Can/Will the Sixers move Andre Iguodala?

Can they? Maybe. Will they? Perhaps. Have they? Nope, and Iguodala's nagging Achilles injury has limited him this season.

It's been an odd year for Sixers fans watching Iguodala. On most nights, he's been playing smarter basketball. His scoring is down to 14.2 points per game, largely because he's taking less shots — something Sixers fans have been clamoring for. And his defense has been perhaps better than ever. When healthy, Iguodala has given some of the game's best fits. But the question still looms because of that contract and those expectations. The man is still a tremendous player, but he'll never been a guy worthy of carrying a team or justifying his contract.

Will the real Thaddeus Young please stand up?

The short answer is no, he will not stand up. It's been another up and down, inconsistent year for Thad, one that has seen him average the fewest points and minutes since his rookie year while actually shooting the best percentage of his career from the field and the line. So basically, the guy is still a conundrum.

There are games where Thaddeus Young is the best player on the floor for the Sixers, or at least stretches. And then there are times where he is completely invisible. Basically, it's been more of the same for the fourth-year man out of Georgia Tech. He is tied with Lou Will in points per game at 11.7, shooting 54.2 percent from the field and grabbing 5 boards a night, but he's also only playing 25 minutes, shooting a career-worst 26.7 from beyond the arc and failing to put together consistent production.

When you watch him when he's on, you wonder how he's not a starter putting up at least 15-7 a night, but at other times you wonder why he gets any run at all. We all want the real Thaddeus Young to stand up, but through three seasons and 34 games, he hasn't decided who the real Thad is yet.

Will Jason Kapono really contribute?

No. Next question.

Did the Sixers botch the #2 pick?

Thirty-four games are not enough to make a definitive statement on Evan Turner, but the early signs are not good. Coming into a situation where one expected the Sixers to play their young backcourt of Jrue Holiday and Evan Turner as much as possible, that's been far from the case. While Holiday plays the bulk of the minutes nightly, Turner has had much more trouble getting on the floor. He's averaging 24:38 of playing time a game, not horrendous for a rookie, but there have been games where he's lucky to get off the bench at all.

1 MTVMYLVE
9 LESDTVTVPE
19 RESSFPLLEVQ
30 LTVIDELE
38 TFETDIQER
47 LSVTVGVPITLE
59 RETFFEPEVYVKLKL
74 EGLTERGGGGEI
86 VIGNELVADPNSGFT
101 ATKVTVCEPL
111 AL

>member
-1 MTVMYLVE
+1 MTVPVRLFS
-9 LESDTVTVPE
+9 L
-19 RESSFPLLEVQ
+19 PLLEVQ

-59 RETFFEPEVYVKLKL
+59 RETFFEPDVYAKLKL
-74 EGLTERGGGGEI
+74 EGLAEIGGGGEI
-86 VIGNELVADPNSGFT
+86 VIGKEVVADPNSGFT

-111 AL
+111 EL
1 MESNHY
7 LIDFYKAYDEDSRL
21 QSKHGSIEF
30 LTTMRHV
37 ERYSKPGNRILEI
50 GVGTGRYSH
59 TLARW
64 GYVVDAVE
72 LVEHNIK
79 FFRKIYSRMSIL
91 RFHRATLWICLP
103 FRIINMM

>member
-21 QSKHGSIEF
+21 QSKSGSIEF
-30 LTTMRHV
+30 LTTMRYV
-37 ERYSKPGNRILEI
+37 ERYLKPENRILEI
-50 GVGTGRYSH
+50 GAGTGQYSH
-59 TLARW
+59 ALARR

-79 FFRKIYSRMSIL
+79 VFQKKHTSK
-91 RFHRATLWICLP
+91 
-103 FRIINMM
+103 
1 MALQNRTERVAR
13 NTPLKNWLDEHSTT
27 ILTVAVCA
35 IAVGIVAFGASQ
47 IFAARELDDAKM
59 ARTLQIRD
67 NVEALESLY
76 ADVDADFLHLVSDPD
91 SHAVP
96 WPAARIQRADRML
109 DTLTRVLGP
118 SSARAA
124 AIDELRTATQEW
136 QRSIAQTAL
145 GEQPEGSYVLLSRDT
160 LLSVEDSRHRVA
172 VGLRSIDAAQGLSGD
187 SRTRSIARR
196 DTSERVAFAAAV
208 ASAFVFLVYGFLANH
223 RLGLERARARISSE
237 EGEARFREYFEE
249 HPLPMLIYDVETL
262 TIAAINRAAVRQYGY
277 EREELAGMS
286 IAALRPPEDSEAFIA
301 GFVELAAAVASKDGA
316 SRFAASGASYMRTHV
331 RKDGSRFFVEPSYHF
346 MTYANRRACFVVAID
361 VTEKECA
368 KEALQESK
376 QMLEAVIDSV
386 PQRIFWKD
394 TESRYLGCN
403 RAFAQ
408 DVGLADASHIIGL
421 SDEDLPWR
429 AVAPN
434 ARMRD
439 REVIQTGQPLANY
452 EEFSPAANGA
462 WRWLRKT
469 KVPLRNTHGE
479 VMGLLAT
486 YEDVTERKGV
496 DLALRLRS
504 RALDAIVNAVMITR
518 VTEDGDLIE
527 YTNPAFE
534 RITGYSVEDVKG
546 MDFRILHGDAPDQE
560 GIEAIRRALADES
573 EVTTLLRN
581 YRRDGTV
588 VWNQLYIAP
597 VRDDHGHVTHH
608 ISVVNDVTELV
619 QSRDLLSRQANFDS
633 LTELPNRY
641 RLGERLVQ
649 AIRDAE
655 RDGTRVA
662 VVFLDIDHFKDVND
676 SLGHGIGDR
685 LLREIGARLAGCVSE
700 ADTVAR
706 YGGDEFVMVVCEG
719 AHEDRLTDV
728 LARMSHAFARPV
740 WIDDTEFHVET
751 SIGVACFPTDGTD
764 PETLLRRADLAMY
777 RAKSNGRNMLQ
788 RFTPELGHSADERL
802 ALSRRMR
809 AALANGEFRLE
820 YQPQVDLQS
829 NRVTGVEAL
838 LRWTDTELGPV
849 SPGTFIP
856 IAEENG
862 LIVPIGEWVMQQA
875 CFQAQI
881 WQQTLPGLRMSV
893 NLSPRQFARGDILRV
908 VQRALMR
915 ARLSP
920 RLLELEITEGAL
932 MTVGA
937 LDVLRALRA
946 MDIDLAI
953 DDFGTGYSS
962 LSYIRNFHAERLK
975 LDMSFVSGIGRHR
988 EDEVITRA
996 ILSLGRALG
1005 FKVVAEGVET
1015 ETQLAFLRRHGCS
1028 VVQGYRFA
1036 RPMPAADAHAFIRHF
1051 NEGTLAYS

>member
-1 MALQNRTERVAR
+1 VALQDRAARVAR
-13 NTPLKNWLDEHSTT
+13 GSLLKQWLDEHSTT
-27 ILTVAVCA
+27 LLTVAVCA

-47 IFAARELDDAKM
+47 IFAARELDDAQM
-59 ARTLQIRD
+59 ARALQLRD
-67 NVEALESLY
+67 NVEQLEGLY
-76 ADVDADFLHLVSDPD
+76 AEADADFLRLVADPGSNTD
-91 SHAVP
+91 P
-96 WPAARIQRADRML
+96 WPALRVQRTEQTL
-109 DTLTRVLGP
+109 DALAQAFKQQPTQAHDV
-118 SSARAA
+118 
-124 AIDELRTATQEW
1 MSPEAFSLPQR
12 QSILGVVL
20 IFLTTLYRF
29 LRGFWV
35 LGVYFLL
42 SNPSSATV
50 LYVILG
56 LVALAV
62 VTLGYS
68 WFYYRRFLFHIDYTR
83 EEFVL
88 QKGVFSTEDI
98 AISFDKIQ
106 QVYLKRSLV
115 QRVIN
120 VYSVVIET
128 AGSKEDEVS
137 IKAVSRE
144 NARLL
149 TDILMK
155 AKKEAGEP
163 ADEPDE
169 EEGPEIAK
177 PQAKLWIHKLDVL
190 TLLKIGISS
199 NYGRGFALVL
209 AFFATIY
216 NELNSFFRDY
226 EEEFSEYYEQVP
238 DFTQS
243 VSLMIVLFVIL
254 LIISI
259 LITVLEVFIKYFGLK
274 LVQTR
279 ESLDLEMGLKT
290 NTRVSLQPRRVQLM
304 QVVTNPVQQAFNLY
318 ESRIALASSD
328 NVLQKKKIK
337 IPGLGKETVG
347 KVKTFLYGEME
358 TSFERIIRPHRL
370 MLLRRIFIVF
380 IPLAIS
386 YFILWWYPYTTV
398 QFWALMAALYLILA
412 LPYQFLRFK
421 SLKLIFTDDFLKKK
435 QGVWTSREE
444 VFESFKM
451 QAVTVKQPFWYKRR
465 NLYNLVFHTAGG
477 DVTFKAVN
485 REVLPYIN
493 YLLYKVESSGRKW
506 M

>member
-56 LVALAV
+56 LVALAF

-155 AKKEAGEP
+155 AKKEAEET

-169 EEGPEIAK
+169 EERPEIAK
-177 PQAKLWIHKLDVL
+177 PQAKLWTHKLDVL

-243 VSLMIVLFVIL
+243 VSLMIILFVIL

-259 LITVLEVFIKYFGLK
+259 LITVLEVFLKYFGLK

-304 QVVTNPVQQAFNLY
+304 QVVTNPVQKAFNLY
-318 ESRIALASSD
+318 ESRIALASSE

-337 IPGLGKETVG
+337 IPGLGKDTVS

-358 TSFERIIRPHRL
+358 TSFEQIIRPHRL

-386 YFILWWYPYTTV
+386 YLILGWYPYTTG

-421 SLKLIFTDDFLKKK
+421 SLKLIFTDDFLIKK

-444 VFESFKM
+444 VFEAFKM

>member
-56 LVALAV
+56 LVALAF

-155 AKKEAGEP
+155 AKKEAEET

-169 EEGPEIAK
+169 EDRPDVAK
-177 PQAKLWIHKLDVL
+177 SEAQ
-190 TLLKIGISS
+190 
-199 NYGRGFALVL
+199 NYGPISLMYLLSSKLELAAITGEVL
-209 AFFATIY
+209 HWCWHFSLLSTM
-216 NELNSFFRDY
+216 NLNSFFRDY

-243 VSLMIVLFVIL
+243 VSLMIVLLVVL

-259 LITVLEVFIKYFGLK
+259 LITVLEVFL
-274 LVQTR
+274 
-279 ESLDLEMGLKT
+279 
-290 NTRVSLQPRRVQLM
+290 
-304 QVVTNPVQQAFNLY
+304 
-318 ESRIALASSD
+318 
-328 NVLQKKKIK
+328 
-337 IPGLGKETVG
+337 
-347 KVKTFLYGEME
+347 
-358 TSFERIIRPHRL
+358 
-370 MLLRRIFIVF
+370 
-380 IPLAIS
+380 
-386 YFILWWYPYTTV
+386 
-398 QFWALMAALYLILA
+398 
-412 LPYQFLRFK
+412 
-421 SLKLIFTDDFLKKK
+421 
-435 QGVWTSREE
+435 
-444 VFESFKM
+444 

He has had some really good games, but as the season has progressed, his playing time has diminished because he simply hasn't had enough good performances. With Andre Iguodala out, he's had a chance to get more run, but he hasn't shown enough. Take last night for example. With Iggy out, Turner played 32 minutes off the bench … and shot 2-14, recorded no assists, steals or blocks and finished with just 7 points.

Turner just doesn't look like a guy worthy of a No. 2 pick. The name Darko comes to mind. As we speak, he's currently tied for 8th in scoring among rookies. Throw out Blake Griffin and John Wall, because they were the last two No. 1 overall picks. Turner is trailing DeMarcus Cousins, Landry Fields, Wesley Johnson, Gary Neal, Eric Bledsoe and James Anderson, with Al-Farouq Aminu on his heels. And when you look at efficiency, he barely falls within the top 10 among rookies, trailing Griffin, Wall, Fields, Cousins, Ed Davis, Johnson, Bledsoe, Derrick Favors and Patrick Patterson. His 38.8 percent shooting percentage is one of the worst in the entire NBA, and he's the only guy among those I've named shooting under 40 percent. His 25 percent three-point percentage isn't encouraging either.

There's still more than enough time for Evan Turner to turn things around, but his play certainly hasn't instilled any confidence. And if the statistics mean anything, the Sixers would have been better off drafting just about anyone else in this draft class with the second pick.


  1. In the case with Evan Turner, I am very dissappointed with him. Overall, save for Wall, this entire rookie class has been short of regretable. This probably one of the worst draft classes in recent memory

  2. Agreed. This draft class has been incredibly underwhelming. The best rookie in the league wasn't even a part of this class.

  3. I can't say I'm disappointed in Evan Turner, because I never expected much out of Evan Turner. He was good in college and all, but he never really did it for me. Always thought he was just another guy.

  4. He's certainly proving to be just another guy. I knew they should have drafted Favors. Looks like he has way more potential.